Targeted delivery to specific cells

Perhaps one of the most significant advantages of exosomes is their inherent ability to target specific cells or tissues. This capability is attributed to their surface molecules, which can be engineered to recognise and bind to specific cell types.

For instance, a study in the scientific journal Nature Biotechnology demonstrated that exosomes could be engineered to deliver drugs specifically to cancer cells, significantly enhancing the efficacy of cancer therapy.

In regenerative medicine

Exosomes are emerging as a significant tool in regenerative medicine due to their ability to facilitate tissue repair and regeneration. This potential stems from their role in cell-to-cell communication, carrying and delivering bioactive molecules that can influence the behaviour of recipient cells. They can potentially play a role in instances like:

Tissue repair and regeneration

Exosomes can modulate various cellular processes crucial for tissue repair, including promoting cell proliferation, migration and angiogenesis (formation of new blood vessels).

A study published in the medical journal Stem Cells Translational Medicine demonstrated that exosomes derived from mesenchymal stem cells (MSCs) could enhance wound healing. These exosomes were found to promote collagen synthesis and angiogenesis, thus accelerating wound closure.

Degenerative diseases

In the context of degenerative diseases, exosomes show promise in neurodegeneration (degeneration of nerve cells) and osteoarthritis.

For instance, a study in the Journal of Extracellular Vesicles showed that MSC-derived exosomes could promote neurogenesis (growth of nerve cells) and provide neuroprotection in models of Parkinson’s disease.

The exosomes were found to contain neurotrophic factors that support neuronal growth and survival. In osteoarthritis, exosomes have been shown to have anti-inflammatory and chondroprotective (cartilage-protecting) effects.

Research in the medical journal Osteoarthritis and Cartilage indicated that exosomes from MSCs could reduce cartilage degradation and inflammation in osteoarthritis models, suggesting their potential as a therapeutic agent.

Organ repair

Exosomes have also been studied for their role in organ repair, particularly in cardiac (heart) and liver injuries. A publication in the medical journal Circulation Research highlighted that exosomes from cardiac stem cells could promote cardiac repair following a heart attack.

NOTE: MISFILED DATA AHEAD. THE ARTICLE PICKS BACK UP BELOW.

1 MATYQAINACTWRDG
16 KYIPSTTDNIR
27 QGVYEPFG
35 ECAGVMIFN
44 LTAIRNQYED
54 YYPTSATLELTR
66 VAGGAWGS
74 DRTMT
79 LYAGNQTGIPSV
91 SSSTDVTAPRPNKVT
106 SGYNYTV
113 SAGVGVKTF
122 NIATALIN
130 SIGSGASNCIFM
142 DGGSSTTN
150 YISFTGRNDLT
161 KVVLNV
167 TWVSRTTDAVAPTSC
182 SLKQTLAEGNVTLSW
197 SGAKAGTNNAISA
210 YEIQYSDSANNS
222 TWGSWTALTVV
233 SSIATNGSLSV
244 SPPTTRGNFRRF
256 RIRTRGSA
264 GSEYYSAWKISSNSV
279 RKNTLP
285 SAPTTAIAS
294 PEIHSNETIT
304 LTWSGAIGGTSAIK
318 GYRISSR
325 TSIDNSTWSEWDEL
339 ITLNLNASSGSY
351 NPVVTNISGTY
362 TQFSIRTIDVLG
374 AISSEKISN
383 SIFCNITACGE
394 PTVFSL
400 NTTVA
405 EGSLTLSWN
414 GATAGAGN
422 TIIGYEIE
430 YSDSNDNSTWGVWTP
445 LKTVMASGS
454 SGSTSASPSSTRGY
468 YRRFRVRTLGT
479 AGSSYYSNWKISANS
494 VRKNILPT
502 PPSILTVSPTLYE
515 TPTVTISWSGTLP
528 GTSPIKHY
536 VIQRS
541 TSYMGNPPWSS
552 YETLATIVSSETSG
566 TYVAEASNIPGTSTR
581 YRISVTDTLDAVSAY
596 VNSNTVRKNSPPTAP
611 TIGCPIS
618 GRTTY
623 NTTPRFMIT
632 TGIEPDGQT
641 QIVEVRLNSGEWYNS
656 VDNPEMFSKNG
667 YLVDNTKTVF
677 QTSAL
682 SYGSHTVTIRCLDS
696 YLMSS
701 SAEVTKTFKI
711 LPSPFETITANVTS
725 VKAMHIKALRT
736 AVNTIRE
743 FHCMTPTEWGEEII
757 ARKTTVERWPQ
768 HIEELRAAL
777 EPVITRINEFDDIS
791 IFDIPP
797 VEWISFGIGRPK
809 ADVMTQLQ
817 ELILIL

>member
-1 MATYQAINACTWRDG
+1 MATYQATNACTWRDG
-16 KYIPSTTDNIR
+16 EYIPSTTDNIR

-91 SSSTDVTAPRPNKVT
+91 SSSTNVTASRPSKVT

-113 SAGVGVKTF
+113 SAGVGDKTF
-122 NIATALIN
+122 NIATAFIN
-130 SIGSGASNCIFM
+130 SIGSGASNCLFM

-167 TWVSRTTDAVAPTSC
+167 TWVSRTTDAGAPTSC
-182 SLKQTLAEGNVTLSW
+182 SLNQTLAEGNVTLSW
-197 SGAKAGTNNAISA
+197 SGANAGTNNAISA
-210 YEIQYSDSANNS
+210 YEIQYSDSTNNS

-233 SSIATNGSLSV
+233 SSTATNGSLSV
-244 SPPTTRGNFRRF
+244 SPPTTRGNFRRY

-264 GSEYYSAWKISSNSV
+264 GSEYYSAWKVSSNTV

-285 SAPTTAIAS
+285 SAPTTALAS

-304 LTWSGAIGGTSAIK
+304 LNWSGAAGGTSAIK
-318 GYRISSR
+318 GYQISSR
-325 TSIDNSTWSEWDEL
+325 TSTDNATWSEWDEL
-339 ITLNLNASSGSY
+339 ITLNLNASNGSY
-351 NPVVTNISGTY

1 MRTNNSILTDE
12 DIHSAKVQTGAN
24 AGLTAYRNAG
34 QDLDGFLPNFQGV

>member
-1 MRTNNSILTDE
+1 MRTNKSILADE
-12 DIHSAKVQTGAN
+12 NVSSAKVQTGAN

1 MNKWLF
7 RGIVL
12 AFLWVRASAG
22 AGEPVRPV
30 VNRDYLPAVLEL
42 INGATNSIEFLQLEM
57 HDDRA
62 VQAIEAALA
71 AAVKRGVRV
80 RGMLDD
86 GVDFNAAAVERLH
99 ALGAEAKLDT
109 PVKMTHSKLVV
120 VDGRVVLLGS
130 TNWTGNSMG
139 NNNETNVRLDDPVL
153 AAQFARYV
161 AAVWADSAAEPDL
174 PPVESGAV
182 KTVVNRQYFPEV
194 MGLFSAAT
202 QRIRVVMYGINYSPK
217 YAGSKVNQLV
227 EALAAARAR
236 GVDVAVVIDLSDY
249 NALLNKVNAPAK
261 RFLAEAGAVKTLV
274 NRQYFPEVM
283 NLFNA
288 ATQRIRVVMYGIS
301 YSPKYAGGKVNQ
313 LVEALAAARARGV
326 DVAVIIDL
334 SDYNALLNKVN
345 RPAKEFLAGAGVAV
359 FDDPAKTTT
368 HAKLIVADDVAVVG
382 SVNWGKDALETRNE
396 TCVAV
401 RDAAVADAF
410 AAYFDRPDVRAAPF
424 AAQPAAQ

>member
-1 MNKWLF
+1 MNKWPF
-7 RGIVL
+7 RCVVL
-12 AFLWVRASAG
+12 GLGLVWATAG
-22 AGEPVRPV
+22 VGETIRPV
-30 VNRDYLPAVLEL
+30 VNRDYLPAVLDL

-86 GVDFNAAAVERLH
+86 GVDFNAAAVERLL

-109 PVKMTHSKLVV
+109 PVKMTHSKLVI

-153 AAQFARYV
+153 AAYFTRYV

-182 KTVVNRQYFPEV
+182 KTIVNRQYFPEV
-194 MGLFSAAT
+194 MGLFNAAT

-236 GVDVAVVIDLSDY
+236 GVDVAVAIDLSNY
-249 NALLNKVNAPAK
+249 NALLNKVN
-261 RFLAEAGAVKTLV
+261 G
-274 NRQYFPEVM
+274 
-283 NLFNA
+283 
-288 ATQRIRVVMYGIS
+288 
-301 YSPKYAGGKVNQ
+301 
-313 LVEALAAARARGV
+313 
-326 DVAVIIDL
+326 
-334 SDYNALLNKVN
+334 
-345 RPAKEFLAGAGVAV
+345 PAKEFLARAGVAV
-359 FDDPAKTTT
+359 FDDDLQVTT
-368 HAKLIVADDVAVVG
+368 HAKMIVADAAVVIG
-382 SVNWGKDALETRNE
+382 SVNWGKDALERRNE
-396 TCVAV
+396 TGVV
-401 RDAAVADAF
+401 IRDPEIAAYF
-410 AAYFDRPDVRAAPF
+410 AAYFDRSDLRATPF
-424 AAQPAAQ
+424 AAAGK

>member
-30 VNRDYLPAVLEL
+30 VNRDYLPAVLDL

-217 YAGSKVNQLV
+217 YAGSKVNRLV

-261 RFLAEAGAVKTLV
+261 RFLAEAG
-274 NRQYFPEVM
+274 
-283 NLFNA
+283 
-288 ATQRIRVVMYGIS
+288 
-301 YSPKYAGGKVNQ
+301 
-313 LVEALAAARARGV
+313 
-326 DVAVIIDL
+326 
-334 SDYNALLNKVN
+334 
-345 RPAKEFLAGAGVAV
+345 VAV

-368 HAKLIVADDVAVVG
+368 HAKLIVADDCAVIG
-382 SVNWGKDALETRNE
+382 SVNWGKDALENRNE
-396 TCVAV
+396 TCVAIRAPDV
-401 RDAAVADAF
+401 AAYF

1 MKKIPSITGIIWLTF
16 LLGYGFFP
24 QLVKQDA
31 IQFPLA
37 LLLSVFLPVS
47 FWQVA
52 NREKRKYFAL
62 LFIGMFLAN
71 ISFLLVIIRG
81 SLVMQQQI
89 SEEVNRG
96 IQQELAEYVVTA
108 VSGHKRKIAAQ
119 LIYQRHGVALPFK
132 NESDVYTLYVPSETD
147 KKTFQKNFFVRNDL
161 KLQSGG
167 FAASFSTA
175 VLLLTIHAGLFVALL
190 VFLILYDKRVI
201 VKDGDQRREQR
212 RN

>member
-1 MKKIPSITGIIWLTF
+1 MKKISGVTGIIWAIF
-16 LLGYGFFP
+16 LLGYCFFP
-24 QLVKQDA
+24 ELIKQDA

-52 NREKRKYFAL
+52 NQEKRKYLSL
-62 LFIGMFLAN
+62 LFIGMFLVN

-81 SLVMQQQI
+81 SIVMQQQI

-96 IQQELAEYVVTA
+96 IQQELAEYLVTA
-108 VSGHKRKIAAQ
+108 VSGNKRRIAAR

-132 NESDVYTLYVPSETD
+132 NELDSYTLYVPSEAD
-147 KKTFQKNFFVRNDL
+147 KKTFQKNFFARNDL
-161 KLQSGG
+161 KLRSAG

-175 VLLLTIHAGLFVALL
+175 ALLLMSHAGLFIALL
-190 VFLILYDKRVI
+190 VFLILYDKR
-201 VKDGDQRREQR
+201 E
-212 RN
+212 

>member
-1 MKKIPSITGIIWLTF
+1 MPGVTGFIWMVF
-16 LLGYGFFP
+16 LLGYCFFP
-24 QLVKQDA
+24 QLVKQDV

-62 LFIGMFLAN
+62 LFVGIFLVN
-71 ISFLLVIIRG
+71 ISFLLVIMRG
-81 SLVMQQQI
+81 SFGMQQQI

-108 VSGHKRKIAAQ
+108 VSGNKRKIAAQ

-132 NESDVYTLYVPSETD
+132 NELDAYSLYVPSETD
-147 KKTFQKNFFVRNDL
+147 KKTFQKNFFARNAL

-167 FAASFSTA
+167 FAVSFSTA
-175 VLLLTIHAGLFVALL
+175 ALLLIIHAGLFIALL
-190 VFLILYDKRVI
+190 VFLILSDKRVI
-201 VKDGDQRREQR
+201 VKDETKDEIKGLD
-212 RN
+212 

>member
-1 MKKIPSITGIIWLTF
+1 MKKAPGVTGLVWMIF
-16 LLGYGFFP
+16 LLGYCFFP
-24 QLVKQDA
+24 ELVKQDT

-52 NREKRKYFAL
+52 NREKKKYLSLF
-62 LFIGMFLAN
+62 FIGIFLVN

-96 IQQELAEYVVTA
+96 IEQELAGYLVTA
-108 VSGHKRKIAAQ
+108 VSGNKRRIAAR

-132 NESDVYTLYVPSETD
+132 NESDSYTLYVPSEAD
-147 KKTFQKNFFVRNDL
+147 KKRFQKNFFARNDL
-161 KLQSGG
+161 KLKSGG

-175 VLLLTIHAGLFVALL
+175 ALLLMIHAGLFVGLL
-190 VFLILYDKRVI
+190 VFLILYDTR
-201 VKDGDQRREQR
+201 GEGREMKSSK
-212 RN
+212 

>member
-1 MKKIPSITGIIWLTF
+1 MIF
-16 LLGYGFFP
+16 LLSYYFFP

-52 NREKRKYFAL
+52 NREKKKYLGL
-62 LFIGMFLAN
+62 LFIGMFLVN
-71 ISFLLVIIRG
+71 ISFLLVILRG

These exosomes were found to carry cardiac-specific microRNAs that can modulate cell survival and proliferation pathways. Similarly, in liver injury, a study in the Journal of Hepatology indicated that exosomes could facilitate liver regeneration.

The exosomes were observed to carry specific microRNAs and proteins that help in reducing inflammation and promoting liver cell proliferation.

Chronic wound healing

Chronic wounds, such as diabetic ulcers, represent a significant challenge in clinical management. Exosomes are being explored for their potential in improving wound healing in such conditions.

Research in the journal Advanced Science demonstrated that exosomes could enhance wound healing in diabetic models by promoting angiogenesis and modulating the immune response at the wound site.

Future hope

In summary, exosomes are emerging as a significant innovation in medical science. Their natural compatibility and targeted delivery capabilities mark them as a revolutionary method for drug delivery and disease management.

Their role in the realm of regenerative medicine is equally transformative, offering a means to influence tissue repair for chronic wounds and organ injuries, and in treating degenerative diseases.

As research progresses, the utilisation of exosomes could revolutionise treatment strategies for a host of complex medical conditions and play an increasingly important role in the development of regenerative therapies.

This offers hope for conditions currently challenging to treat, thus signalling a new era in therapeutic approaches.

By Datuk Dr Nor Ashikin Mokhtar
Published in Star Newspaper, 11 Mar 2024